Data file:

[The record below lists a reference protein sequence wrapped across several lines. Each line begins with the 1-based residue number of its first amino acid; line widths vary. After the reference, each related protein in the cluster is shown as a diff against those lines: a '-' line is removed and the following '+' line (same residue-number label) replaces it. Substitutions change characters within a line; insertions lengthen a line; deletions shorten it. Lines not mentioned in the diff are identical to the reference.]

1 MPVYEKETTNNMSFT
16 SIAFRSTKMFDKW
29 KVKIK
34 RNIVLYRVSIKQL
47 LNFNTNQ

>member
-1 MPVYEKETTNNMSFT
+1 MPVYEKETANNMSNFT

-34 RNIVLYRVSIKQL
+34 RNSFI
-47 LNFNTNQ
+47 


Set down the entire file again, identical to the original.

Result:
[The record below lists a reference protein sequence wrapped across several lines. Each line begins with the 1-based residue number of its first amino acid; line widths vary. After the reference, each related protein in the cluster is shown as a diff against those lines: a '-' line is removed and the following '+' line (same residue-number label) replaces it. Substitutions change characters within a line; insertions lengthen a line; deletions shorten it. Lines not mentioned in the diff are identical to the reference.]

1 MPVYEKETTNNMSFT
16 SIAFRSTKMFDKW
29 KVKIK
34 RNIVLYRVSIKQL
47 LNFNTNQ

>member
-1 MPVYEKETTNNMSFT
+1 MPVYEKETANNMSNFT

-34 RNIVLYRVSIKQL
+34 RNSFI
-47 LNFNTNQ
+47 